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An Archival Look at World War I

Technology of War

Horsesembark.jpg (82301 bytes)

This is a picture of horses being loaded onto a transport ship to be sent overseas to join the war effort. Horses were still being used in great numbers during World War I. High ranked army officers commonly rode horses during World War I. Horses and mules were also used to carry heavy equipment to and from the front during the war. Unfortunately, many of these horses and mules died before they got to the front because of the harsh journey overseas. Horses and mules also died in WWI because of their inability to free themselves from the thick mud. Many others were wounded and killed during battle. There was a tremendous shortage of horses in Canada during the latter stages of WWI.


WWISubs.jpg (81726 bytes)

This is a picture of some of the early experimental submarines that were developed during World War I. The submarine was part of the modern style of warfare that was introduced in World War I.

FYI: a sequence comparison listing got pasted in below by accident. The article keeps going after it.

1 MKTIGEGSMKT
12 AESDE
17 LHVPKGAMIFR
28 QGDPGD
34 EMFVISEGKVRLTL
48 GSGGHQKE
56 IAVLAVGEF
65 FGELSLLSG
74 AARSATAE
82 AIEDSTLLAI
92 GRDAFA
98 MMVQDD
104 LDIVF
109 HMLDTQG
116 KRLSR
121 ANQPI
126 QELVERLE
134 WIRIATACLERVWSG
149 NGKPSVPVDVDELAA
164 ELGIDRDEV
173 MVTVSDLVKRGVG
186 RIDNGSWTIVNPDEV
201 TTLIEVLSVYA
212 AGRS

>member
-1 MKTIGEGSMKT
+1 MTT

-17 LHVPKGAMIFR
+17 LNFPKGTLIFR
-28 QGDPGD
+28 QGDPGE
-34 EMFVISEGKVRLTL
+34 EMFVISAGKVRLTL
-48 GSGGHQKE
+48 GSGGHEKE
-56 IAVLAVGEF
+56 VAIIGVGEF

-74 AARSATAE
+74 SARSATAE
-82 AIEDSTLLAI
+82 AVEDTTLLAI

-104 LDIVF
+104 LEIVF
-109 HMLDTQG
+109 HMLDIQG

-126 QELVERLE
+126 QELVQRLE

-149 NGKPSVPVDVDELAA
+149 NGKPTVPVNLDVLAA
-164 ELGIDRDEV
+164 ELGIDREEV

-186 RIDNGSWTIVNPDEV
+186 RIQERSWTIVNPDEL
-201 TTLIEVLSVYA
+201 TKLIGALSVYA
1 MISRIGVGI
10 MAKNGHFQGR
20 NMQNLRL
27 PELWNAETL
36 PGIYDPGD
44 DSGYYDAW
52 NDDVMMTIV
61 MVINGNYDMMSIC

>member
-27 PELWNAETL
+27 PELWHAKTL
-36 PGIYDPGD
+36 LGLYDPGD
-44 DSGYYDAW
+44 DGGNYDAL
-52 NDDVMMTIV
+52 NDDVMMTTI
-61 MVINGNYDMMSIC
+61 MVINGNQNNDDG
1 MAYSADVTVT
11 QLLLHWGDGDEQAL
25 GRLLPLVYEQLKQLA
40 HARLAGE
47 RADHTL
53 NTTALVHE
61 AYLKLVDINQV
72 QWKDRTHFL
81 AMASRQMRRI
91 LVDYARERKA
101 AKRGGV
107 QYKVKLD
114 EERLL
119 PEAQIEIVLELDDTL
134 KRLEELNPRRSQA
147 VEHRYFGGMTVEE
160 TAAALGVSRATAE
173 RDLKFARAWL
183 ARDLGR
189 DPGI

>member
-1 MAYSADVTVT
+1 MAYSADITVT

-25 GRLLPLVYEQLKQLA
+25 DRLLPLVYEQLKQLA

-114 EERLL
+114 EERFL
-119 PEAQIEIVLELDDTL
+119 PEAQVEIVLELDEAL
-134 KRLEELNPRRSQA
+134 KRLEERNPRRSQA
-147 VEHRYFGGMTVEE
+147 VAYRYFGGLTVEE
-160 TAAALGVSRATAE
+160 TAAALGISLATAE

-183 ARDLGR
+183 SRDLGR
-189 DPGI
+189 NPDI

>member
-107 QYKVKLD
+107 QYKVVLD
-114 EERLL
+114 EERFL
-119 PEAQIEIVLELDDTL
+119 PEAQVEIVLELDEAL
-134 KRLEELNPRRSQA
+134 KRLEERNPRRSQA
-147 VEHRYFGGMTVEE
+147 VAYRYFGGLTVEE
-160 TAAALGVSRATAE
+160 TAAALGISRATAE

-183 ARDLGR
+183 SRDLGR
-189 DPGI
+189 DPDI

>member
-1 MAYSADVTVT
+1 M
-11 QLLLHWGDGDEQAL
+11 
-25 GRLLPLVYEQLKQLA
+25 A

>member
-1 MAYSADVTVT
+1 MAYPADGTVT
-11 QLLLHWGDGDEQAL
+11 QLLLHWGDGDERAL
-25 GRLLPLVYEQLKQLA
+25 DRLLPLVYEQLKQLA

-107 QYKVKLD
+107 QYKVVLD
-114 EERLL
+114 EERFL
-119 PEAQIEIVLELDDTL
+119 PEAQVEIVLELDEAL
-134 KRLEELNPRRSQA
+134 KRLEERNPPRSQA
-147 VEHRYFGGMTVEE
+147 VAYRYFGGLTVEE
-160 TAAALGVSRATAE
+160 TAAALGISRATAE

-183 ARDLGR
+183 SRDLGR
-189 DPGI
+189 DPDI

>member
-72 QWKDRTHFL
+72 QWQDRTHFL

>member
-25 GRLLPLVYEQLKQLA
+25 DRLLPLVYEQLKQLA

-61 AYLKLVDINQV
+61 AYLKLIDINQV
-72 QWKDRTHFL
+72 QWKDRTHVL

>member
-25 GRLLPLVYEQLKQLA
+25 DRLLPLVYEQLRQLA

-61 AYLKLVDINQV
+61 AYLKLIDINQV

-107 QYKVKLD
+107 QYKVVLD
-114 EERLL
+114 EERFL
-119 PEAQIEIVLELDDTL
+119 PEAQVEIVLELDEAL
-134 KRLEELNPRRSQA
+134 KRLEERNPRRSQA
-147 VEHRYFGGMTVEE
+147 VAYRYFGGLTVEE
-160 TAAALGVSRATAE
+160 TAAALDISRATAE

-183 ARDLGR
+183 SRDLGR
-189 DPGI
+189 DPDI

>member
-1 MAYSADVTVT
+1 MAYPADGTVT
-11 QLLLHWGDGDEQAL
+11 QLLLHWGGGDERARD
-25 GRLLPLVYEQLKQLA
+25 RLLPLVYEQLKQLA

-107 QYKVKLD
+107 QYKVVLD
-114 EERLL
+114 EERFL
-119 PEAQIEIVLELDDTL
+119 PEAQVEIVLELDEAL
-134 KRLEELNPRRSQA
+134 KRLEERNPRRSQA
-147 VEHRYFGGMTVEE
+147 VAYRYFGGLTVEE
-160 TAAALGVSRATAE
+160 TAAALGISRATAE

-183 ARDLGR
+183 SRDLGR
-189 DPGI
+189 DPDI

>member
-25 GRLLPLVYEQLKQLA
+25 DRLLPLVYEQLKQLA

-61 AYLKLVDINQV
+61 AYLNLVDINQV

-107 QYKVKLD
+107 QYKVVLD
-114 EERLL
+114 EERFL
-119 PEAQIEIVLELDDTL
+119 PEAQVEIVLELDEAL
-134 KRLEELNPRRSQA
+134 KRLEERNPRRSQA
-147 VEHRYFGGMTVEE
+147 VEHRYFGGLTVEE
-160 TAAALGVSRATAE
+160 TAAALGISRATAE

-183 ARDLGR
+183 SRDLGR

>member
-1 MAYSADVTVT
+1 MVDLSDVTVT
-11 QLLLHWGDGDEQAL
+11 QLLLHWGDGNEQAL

The German navy had approximately 100 submarines in service during WWI. Initially the Germans used submarines to threaten the Allies' economic blockade. In 1917 the German Kaiser declared unrestricted U-boat warfare against the allies, including neutral ships in British waters. In response, the Allies established armed convoys to protect merchant ships and increased production of mines and depth charges. The sinking of neutral ships, like the Lusitania in 1915, polarized public opinion (against the Germans) about the war, and was a major factor in the decision of the United States to join the Allied caused.